Coast Guard Ignites Louisiana Oil Slick

To avert a natural disaster along the wetlands of the Louisiana coastline, the Coast Guard today started a controlled burn of the oil slick formed from the Gulf oil rig explosion. According to the Coast Guard News website: Workboats will consolidate oil into a fire resistant boom approximately 500 feet long. This oil will then [...]

28th April 2010.
By Pete McDonald

Satellite Image of the oil slick in the Gulf of Mexico.

To avert a natural disaster along the wetlands of the Louisiana coastline, the Coast Guard today started a controlled burn of the oil slick formed from the Gulf oil rig explosion. According to the Coast Guard News website:

Workboats will consolidate oil into a fire resistant boom approximately 500 feet long. This oil will then be towed to a more remote area, where it will be ignited and burned in a controlled manner. The plan calls for small, controlled burns of several thousand gallons of oil lasting approximately one hour each.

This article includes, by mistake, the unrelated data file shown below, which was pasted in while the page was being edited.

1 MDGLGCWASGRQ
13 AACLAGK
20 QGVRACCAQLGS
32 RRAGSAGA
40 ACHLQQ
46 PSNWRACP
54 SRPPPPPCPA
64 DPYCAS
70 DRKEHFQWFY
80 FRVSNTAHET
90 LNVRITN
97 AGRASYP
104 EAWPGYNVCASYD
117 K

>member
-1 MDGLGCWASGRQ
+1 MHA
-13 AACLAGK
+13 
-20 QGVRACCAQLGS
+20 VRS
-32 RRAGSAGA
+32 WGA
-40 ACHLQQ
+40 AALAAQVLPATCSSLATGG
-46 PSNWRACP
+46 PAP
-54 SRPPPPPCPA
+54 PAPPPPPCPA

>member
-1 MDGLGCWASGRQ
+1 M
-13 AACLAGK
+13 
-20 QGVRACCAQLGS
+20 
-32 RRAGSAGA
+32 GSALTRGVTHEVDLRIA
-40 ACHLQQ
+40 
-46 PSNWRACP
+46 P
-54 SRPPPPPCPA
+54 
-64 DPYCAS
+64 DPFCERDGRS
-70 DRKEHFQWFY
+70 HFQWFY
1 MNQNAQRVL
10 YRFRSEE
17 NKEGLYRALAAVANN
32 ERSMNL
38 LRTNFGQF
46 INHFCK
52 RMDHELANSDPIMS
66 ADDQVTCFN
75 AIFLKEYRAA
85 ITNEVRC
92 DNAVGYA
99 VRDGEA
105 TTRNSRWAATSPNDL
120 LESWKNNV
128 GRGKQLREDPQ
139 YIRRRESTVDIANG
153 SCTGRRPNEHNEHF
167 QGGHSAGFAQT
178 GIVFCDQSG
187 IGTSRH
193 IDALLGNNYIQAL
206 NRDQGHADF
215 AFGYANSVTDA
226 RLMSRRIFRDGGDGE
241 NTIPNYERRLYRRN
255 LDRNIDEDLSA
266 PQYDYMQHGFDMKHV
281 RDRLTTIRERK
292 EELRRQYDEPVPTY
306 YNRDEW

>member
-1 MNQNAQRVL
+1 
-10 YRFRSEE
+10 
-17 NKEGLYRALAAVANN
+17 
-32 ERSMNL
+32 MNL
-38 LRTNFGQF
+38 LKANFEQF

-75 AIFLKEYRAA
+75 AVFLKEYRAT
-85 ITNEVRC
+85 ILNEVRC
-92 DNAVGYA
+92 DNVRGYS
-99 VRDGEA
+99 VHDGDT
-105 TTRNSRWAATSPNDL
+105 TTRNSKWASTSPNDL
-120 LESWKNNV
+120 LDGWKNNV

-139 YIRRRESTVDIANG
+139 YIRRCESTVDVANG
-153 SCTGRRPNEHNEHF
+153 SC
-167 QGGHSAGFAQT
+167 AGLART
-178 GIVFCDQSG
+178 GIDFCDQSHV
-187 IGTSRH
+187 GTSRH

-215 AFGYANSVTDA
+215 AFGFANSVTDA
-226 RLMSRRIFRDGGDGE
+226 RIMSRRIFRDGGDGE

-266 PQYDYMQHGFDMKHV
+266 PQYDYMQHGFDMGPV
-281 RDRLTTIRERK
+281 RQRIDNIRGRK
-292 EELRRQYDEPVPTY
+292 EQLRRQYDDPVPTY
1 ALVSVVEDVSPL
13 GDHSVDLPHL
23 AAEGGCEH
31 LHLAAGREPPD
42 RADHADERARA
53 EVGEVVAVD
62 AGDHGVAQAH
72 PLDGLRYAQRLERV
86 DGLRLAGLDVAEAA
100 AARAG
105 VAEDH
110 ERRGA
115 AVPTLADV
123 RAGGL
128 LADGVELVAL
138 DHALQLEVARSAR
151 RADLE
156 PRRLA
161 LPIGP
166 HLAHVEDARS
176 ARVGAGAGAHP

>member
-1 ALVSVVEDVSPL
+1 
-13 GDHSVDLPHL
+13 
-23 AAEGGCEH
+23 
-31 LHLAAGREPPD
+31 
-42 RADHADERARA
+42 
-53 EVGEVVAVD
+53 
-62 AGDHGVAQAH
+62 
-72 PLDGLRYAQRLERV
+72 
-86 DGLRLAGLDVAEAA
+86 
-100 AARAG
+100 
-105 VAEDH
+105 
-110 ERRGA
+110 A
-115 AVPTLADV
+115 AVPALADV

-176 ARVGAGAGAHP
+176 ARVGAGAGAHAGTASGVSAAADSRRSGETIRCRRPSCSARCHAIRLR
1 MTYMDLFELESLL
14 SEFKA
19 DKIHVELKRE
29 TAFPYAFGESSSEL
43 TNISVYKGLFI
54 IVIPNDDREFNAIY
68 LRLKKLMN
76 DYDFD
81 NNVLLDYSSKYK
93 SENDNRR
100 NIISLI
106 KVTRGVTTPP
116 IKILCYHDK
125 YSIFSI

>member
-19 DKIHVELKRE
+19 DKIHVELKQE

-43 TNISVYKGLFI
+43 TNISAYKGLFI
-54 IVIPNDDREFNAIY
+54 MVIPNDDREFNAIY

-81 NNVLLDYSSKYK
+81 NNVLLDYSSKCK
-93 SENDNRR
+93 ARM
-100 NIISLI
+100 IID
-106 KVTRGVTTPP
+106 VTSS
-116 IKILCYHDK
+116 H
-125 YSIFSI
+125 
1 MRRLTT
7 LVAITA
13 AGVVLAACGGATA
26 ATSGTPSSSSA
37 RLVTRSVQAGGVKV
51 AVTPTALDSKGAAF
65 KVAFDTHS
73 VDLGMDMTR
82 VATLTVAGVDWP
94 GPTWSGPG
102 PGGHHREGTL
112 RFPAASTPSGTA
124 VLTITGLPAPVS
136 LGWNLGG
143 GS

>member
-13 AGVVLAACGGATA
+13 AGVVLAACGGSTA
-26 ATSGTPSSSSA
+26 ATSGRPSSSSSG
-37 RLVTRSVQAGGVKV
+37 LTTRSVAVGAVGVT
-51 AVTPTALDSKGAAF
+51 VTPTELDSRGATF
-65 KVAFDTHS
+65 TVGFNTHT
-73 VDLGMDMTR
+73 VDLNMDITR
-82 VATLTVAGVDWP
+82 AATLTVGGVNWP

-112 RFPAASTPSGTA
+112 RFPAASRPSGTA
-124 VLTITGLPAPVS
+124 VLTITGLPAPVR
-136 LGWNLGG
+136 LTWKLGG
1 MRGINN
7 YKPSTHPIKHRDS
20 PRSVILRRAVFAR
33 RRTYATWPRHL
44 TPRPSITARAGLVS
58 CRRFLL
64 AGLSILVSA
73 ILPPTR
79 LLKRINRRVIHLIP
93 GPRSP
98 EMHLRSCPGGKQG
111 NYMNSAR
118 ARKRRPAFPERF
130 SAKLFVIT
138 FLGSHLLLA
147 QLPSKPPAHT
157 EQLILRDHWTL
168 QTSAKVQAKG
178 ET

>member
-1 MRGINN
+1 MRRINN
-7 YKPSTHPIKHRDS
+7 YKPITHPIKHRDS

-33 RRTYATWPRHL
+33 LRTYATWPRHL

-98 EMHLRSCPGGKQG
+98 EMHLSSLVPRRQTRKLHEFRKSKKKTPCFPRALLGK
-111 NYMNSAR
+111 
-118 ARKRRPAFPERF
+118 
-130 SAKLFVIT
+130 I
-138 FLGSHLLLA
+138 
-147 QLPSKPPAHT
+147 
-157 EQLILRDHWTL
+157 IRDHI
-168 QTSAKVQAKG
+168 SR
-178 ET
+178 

Since the explosion and sinking of the Deepwater Horizon rig, an uncapped well has been pumping 42,000 gallons of oil a day into the Gulf, according to this CNN report. Hopefully, the controlled burn contains the impending natural disaster.


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Pete McDonald

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Pete McDonald is a contributing editor to Power & Motoryacht. Previously, he spent 11 years on the editorial staff of Boating. He has won multiple writing awards and holds a master’s degree from the Columbia University Graduate School of Journalism.

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